Tiger cubs, other endangered species seized in wildlife trafficking haul - Times LIVE
Wed Apr 26 13:42:27 SAST 2017

Tiger cubs, other endangered species seized in wildlife trafficking haul

AFP | 2014-02-20 12:01:14.0
Two Sumatran tiger cubs play after being released into the Great Cat exhibit for the first time at the National Zoo in Washington, November 18, 2013. The two tigers were born in August 2013.
Image by: LARRY DOWNING / Reuters

Thai police said Thursday they have seized five wild tiger cubs along with hundreds of other animals being smuggled to neighbouring Laos, for apparent onward sale in Vietnam or China as delicacies.

Highway officers on Wednesday stopped a pick-up truck in the northeast which was apparently headed for the Laotian border, a policeman told AFP.

A search revealed the endangered tiger cubs, all of them around a month old.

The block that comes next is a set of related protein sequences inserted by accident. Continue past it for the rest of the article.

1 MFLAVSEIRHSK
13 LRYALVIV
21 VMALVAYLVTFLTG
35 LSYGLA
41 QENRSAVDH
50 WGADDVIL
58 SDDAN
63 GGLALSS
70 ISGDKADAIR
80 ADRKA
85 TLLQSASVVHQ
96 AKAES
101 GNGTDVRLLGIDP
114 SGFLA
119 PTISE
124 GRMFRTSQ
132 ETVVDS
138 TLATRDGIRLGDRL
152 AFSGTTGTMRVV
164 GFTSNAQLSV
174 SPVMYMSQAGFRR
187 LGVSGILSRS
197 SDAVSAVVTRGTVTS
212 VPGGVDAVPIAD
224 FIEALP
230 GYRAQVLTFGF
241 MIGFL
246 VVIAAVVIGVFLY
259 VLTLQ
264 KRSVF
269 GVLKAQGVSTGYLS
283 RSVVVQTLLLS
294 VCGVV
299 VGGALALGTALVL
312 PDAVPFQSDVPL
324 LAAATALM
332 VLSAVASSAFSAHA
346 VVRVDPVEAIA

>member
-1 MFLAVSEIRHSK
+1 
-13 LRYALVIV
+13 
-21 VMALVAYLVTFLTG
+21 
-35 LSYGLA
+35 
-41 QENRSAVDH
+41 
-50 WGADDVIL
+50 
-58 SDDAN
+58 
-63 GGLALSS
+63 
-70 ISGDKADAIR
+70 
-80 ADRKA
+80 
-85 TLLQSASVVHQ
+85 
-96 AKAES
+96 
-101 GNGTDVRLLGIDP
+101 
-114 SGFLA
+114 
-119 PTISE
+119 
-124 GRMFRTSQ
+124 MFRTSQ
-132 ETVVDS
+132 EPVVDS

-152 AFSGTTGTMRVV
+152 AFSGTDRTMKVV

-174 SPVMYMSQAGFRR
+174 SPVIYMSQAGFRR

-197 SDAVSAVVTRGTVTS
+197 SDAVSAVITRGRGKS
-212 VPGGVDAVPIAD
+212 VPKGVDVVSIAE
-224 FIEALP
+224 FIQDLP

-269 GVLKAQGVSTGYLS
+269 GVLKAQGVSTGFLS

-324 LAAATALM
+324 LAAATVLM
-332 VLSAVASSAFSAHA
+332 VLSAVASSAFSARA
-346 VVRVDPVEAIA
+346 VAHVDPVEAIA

There were also hundreds of other creatures including monitor lizards and turtles, he said, adding traffickers use Thailand as a transit point to Laos and then to buyers in lucrative Asian markets.

"The final destination is either Vietnam or China where they like to eat these animals," according to Captain Pornchai Sangsila.

"The tigers will normally be kept in Laos for one year to be raised before being sold on."

Two Thai men have been charged with illegal possession of protected animals.

Television showed footage from Wednesday night of the baby tigers cradled by handlers and being bottle-fed milk.

Under international law the trade in tigers and tiger parts is strictly banned, except for non-commercial reasons such as scientific research.

Thailand is one of just 13 countries hosting fragile tiger populations -- estimated at fewer than 300 in the wild -- and is a hub of international smuggling.

Worldwide, tiger numbers are estimated to have fallen to only 3,200 from about 100,000 a century ago.

Wildlife experts say the kingdom is also a globally significant trade hub for turtles and tortoises and have urged authorities to do more to arrest and prosecute high-level smugglers.


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